Obviously, we are largely in agreement. There's just one area where we are inevitably going to differ;
It is truly a shame when this is a result of a more protective "Christian upbringing".
Maybe it's not a shame eh? Maybe it's a blessing in disguise. If parents want to bring up their kids with really shoddy theology, it makes it easier for atheist scum like me to tempt them over to the Dark Side.
Whenever I hear creationists say "If evolution is true, the Bible is falsified.", I am half-tempted to reply "Yep. Yep. I agree, if evolution is real, all religion everywhere has been proved false. Yep. Definitely.". All I have to do then is convince them about evolution, which is after all, real, so the facts are going to be pretty much on my side. It may be lousy theology, but forgive me if I don't complain to loudly as Christianity shoots itself in the foot.
Don't get me wrong, I recognise that this can be traumatic for the people going through it, but if a person's religious beliefs are so flimsy, are they really such a big loss?
I had no such experiences at my college, UC Santa Cruz (well known for it's liberal immorality). However, I can't remember a single instance in which a professor railed against Christians. Students did, all the time, but there were also 3 thriving Christian groups on campus as well (that I knew of). In fact, the only time any of my science professors brought religion up was in my evolution class, and the professor acknowledged people might have issues with the concept, that he would be sensitive to their beliefs, but that he was going to present the theory as it has been developed and corroborated by modern science. The only time religion came up in other classes it was in context (cultural anthropology). We have many intuitions in our life and the point is that many of these intuitions are wrong. The question is, are we going to test those intuitions? -Dan Ariely
But teachers should be held up to standards restricting what is permissible to talk about in a science class.
This past Friday (3/12) I attended an Answers in Genesis presentation, held at a local church. Despite the mass of dubious material being presented, it didn't seem proper for me to intrude with my perspective.
I have a new topic in the works, to discuss my AIG encounter.
Professor, geology, Whatsamatta U Evolution - Changes in the environment, caused by the interactions of the components of the environment.
"Do not meddle in the affairs of cats, for they are subtle and will piss on your computer." - Bruce Graham
"The modern conservative is engaged in one of man's oldest exercises in moral philosophy; that is, the search for a superior moral justification for selfishness." - John Kenneth Galbraith
"Yesterday on Fox News, commentator Glenn Beck said that he believes President Obama is a racist. To be fair, every time you watch Glenn Beck, it does get a little easier to hate white people." - Conan O'Brien
"I know a little about a lot of things, and a lot about a few things, but I'm highly ignorant about everything." - Moose
There are something like 40,000 sects, denominations, or branches of Christianity!
What empirical evidence can you use to evaluate the (often) conflicting claims?
I know where you're coming from and I agree. The point I'm making here though is that it's a bit rich for parents to complain about their ideas being challenged by educators when they either;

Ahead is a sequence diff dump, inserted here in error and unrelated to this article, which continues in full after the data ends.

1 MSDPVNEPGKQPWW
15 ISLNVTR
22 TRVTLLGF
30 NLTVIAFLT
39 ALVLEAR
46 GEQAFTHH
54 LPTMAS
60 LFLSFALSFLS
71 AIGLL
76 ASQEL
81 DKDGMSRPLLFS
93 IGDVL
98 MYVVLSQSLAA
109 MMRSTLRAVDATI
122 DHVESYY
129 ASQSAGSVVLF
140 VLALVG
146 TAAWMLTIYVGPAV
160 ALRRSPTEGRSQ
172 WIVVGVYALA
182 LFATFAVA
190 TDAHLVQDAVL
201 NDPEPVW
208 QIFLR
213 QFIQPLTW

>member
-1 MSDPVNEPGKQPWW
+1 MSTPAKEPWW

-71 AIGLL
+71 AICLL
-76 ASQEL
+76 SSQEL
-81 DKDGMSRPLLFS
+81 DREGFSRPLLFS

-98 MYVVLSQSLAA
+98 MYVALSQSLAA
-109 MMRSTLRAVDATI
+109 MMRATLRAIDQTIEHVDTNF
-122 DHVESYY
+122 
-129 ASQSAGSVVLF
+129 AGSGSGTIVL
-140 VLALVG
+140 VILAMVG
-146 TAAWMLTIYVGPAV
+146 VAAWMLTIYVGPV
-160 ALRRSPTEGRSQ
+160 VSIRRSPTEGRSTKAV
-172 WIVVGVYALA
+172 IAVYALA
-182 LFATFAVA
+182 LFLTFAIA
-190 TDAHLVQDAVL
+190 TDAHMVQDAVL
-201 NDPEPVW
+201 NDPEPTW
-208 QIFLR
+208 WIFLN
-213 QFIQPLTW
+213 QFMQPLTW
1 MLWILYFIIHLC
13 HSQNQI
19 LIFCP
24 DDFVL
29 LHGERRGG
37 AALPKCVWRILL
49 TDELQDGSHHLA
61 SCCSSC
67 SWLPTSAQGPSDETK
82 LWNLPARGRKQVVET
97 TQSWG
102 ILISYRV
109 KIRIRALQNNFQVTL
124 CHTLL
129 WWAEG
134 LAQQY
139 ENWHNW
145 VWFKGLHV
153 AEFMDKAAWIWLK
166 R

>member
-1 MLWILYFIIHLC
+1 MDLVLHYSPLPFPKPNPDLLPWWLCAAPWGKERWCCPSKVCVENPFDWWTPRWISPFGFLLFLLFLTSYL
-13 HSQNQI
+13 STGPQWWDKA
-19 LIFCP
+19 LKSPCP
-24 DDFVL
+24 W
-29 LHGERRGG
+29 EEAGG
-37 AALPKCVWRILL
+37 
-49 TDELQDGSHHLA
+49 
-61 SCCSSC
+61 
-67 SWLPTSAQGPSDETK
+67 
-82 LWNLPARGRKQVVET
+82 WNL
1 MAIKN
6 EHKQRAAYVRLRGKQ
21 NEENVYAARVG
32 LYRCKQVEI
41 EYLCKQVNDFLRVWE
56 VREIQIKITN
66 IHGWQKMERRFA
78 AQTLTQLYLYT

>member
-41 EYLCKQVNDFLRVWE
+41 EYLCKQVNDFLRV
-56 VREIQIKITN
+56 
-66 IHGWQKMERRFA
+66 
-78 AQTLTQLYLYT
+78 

a) view religion as merely a rubber stamp to imprint onto their kids, with no serious examination of those claims in the first place, or b) insist on attaching those religious claims to real-world claims that are known to be false.
Parents like that have absolutely no right to complain if their kids find their faith being challenged at college. They only have themselves to blame.
Perhaps, as Heinlein said, theology is like looking in a coal cellar at midnight for a black cat that isn't there?
Well quite. How exactly does one base an entire field of academic study upon something that can't be observed? I would suggest though that there is such a thing as really shoddy, flimsy theology, poorly thought out theology that collapses like a house of cards as soon as it is pushed. There is also more sophisticated theology. Where we can probably agree is that sophisticated theology does not equate to "good" theology. If anything, the more sophisticated theological arguments are worse, as they weave ever more complex webs for believers to ensnare themselves in.
Minnemooseus writes: Side-note: What's "on-topic" in a class
Generally speaking, that is up to the faculty (the teacher of that particular class).
If the campus administration comes up with rules about what is on-topic, you will see protests about academic freedom.
On the other hand, if a teacher abuses that academic freedom (and gratuitous discussion of religion or politics in class would be such an abuse), he will quick learn that academic freedom does not amount to academic license.
In practice, most faculty are pretty responsible, and do want to discuss the topics of their own discipline without being distracted into religion and politics.
"Science can only deal with that which is testable and verifiable. . . ." clipped for brevity
I don't think you really need to delve into religion v. science. My biology teacher in high school gave a similar speech but left out any reference to religion. She just said that you are required to know what the theory of evolution says, but you don't have to agree with it. She even gave pointers on how to answer essay questions. All you need to do is start the answer with "The theory of evolution states . . ." and go from there.